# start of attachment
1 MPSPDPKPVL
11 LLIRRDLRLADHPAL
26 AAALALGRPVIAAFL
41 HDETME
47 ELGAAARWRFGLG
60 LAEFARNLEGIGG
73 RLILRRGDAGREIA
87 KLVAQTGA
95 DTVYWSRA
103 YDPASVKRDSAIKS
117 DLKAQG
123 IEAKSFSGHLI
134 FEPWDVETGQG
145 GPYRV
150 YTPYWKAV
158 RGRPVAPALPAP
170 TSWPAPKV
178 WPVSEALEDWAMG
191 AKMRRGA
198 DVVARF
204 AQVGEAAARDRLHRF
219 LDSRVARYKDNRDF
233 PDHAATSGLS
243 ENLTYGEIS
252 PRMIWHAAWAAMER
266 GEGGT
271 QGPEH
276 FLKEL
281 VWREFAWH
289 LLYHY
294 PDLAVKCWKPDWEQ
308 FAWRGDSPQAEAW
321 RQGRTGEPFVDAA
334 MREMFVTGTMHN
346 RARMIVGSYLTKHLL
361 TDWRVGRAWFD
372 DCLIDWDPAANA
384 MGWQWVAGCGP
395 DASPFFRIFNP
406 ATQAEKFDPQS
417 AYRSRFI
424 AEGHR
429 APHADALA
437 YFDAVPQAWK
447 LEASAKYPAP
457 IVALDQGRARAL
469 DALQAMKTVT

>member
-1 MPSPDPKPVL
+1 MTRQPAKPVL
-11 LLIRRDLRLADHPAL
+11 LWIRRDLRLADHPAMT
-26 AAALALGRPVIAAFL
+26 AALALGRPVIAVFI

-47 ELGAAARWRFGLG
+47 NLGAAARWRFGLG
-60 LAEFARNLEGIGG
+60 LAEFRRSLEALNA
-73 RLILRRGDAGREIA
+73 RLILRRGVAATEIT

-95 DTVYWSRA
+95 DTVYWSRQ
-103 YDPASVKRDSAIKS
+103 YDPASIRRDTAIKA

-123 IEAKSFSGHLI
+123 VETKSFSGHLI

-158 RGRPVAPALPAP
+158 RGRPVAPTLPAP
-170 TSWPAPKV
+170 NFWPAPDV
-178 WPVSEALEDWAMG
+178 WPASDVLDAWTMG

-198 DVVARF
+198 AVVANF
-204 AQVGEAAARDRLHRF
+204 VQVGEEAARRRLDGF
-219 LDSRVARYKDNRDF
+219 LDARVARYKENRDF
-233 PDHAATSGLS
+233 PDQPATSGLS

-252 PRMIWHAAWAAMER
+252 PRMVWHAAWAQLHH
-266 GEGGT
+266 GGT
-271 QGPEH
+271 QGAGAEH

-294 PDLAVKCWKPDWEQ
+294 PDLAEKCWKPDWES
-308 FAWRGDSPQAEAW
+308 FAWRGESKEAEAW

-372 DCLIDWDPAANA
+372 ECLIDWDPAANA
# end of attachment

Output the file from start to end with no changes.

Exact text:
1 MPSPDPKPVL
11 LLIRRDLRLADHPAL
26 AAALALGRPVIAAFL
41 HDETME
47 ELGAAARWRFGLG
60 LAEFARNLEGIGG
73 RLILRRGDAGREIA
87 KLVAQTGA
95 DTVYWSRA
103 YDPASVKRDSAIKS
117 DLKAQG
123 IEAKSFSGHLI
134 FEPWDVETGQG
145 GPYRV
150 YTPYWKAV
158 RGRPVAPALPAP
170 TSWPAPKV
178 WPVSEALEDWAMG
191 AKMRRGA
198 DVVARF
204 AQVGEAAARDRLHRF
219 LDSRVARYKDNRDF
233 PDHAATSGLS
243 ENLTYGEIS
252 PRMIWHAAWAAMER
266 GEGGT
271 QGPEH
276 FLKEL
281 VWREFAWH
289 LLYHY
294 PDLAVKCWKPDWEQ
308 FAWRGDSPQAEAW
321 RQGRTGEPFVDAA
334 MREMFVTGTMHN
346 RARMIVGSYLTKHLL
361 TDWRVGRAWFD
372 DCLIDWDPAANA
384 MGWQWVAGCGP
395 DASPFFRIFNP
406 ATQAEKFDPQS
417 AYRSRFI
424 AEGHR
429 APHADALA
437 YFDAVPQAWK
447 LEASAKYPAP
457 IVALDQGRARAL
469 DALQAMKTVT

>member
-1 MPSPDPKPVL
+1 MTRQPAKPVL
-11 LLIRRDLRLADHPAL
+11 LWIRRDLRLADHPAMT
-26 AAALALGRPVIAAFL
+26 AALALGRPVIAVFI

-47 ELGAAARWRFGLG
+47 NLGAAARWRFGLG
-60 LAEFARNLEGIGG
+60 LAEFRRSLEALNA
-73 RLILRRGDAGREIA
+73 RLILRRGVAATEIT

-95 DTVYWSRA
+95 DTVYWSRQ
-103 YDPASVKRDSAIKS
+103 YDPASIRRDTAIKA

-123 IEAKSFSGHLI
+123 VETKSFSGHLI

-158 RGRPVAPALPAP
+158 RGRPVAPTLPAP
-170 TSWPAPKV
+170 NFWPAPDV
-178 WPVSEALEDWAMG
+178 WPASDVLDAWTMG

-198 DVVARF
+198 AVVANF
-204 AQVGEAAARDRLHRF
+204 VQVGEEAARRRLDGF
-219 LDSRVARYKDNRDF
+219 LDARVARYKENRDF
-233 PDHAATSGLS
+233 PDQPATSGLS

-252 PRMIWHAAWAAMER
+252 PRMVWHAAWAQLHH
-266 GEGGT
+266 GGT
-271 QGPEH
+271 QGAGAEH

-294 PDLAVKCWKPDWEQ
+294 PDLAEKCWKPDWES
-308 FAWRGDSPQAEAW
+308 FAWRGESKEAEAW

-372 DCLIDWDPAANA
+372 ECLIDWDPAANA